An AS instance further includes one or more dispatchers (not shown in
In the example web application server architecture illustrated in
AS instances receive requests from one or more clients, for example, via web client 105, over a distributed internetwork such as the Internet. In one embodiment, requests from the web client may be transmitted using hypertext transfer protocol (HTTP), secure HTTP (HTTPS), the simple mail transfer protocol (SMTP), or the simple object access protocol (SOAP). The ICM 125 provides support for the various relevant internetworking communication protocols, and is configured to allow an independent software module that supports a particular protocol to be plugged in to the connection handler in the ICM.
In one embodiment, message server 135 provides a message service for communication between AS instances via a message passing protocol. For example, if a worker process 150 a of AS instance 125 a has a message to send to AS instance 120 n (i.e., an “internal message” from the perspective of web server 100), the message is sent from the worker process' own cluster manager (see
In one embodiment, all communication with the message server is via a cluster manager service, or simply “cluster manager”, a software service that handles communicating messages with, and sending and receiving notifications of events in the cluster to/from, the message server.
The cluster manager in an AS instance further provides for communications with an AS instance via the message server, which also may broker such communications. (A broker is defined herein as software entity which mediates between two objects, typically between a client and a server, such as an AS instance (client) and message server (server). In one embodiment, the message server may translate a message from a formal messaging protocol of the sender to the formal messaging protocol of the receiver.)
Cluster manager 225 comprises three handlers: an event handler, notification handler, and a message server communication handler. A handler is known in the art as a subprogram that is called in response to an “event”, such as an AS instance being started or stopped, or adding or stopping a worker process. The notification handler is called in response to a specific event in the cluster and performs a function or causes a function to be performed in the AS instance in response to detection and communication of that event from the message server. Likewise, event handler provides notice of an event in the AS instance to the message server. Finally, message server communication handler provides for communicating messages between the AS instance and the message server, which in turn, processes the message and either forwards the message on to appropriate elements in the cluster or generates a new message to do the same.
Cluster manager may be written in native application program code such as C, C++, or assembly, reside in a software library, and be dynamically linked to the ICM at run time. In this way, the cluster manager may be written in a language specific to a particular hardware and/or operating system platform. A cluster manager written in a platform specific language is referred to herein a native cluster manager (NCM) 225.
To the extent the ICM is implemented in Java code running on a Java virtual machine (VM), NCM 225 may utilize the Java Native Interface (JNI), which allows Java code running in the Java virtual machine (VM) to call the native cluster manager, and allow the native cluster manager to call cluster elements implemented in Java code. The JNI is used to write native methods to handle situations if the cluster manager cannot be written completely in the Java programming language, for example, if the standard Java class library does not support any platform-dependent features or program library. JNI may also used to modify the cluster manager, if written in a programming language other than Java, to be accessible to Java applications.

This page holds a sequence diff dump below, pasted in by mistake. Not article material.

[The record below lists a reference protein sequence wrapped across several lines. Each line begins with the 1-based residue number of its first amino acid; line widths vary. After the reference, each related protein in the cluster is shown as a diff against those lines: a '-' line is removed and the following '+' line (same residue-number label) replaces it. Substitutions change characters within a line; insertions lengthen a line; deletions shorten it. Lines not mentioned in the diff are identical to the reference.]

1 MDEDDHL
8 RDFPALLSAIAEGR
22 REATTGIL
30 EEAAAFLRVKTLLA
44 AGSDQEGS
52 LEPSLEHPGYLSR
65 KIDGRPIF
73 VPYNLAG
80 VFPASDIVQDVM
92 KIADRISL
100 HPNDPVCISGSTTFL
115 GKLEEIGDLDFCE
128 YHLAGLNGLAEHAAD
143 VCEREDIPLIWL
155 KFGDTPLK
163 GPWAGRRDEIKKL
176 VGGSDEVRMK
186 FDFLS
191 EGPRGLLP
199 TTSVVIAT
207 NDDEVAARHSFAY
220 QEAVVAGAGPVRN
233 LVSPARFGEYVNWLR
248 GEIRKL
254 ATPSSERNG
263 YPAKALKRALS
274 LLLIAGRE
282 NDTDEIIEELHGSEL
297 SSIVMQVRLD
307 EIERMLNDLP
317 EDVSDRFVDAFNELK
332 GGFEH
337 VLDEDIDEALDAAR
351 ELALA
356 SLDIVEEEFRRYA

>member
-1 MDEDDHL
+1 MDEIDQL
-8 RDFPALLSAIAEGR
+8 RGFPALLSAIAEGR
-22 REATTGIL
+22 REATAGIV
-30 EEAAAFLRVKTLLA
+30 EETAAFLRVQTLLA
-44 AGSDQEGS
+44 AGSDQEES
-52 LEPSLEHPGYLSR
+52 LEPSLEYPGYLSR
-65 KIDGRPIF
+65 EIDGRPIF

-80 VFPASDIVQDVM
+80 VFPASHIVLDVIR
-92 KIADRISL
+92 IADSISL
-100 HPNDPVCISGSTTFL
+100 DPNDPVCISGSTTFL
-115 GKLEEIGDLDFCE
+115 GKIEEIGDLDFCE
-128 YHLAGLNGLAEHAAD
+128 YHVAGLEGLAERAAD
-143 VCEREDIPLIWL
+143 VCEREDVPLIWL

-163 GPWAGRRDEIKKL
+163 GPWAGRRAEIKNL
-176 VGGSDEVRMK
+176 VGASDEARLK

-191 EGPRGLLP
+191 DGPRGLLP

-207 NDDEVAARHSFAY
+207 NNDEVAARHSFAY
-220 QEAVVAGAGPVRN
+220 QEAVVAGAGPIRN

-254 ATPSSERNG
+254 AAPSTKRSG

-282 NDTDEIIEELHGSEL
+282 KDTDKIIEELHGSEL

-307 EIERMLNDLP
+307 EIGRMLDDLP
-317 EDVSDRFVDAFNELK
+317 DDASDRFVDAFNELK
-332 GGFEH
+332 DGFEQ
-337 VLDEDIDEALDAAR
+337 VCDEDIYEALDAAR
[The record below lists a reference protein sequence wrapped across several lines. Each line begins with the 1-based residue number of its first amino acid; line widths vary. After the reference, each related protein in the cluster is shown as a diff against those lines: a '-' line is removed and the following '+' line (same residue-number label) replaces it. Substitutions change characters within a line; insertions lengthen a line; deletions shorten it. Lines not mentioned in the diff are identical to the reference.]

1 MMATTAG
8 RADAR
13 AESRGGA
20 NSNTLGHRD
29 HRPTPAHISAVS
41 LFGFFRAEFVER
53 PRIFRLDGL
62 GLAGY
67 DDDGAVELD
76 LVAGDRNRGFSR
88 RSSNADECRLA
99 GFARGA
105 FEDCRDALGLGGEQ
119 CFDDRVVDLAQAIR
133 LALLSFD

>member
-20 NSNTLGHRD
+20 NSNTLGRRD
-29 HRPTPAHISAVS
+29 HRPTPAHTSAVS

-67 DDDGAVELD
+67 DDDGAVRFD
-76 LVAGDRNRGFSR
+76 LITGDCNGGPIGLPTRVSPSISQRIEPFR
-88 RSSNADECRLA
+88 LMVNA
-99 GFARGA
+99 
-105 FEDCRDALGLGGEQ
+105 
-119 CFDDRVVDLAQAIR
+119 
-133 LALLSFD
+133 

The web server infrastructure illustrated in
In addition, a shared memory region 230 is provided to store session objects having “low level” session state information (i.e., information that pertains to a request's substantive response such as the identity of a specific servlet invoked through a particular web page), and to store “high level” session state information (i.e., information that pertains to the flow management of a request/response pair within the application server (e.g., the number of outstanding active requests for a session)). In one embodiment, the shared memory region may be treated as two separate memory regions, one for the low level session information, the other one for the high level session information.
ICM 125 further includes a J2EE handler 220 for communicating the requests and responses exchanged between worker processes and web clients. A shared memory architecture, referred to herein as Fast Channel Architecture (FCA) 235, provides a queue-based memory pipe for exchanging data between worker processes and web clients. In particular, the FCA includes a shared memory region that supports request/response data transfers as well as another shared memory region that supports request notification queues, one queue for each of the worker processes in the application server instance. The FCA shared memory structure and request notification queues, along with the session administration client shared memory region 230, help implement a fast session fail over protection mechanism in which a session that is assigned to a first worker node can be readily transferred to a second worker node upon the failure of the first worker node.
Shared memory is memory whose stored content can be reached by multiple worker nodes. Different types of shared memory technologies may be utilized within the application server instance and yet still be deemed as being a shared memory structure. For example, shared memory may be implemented within a “connection” oriented shared memory technology or with a “shared closure” oriented shared memory technology.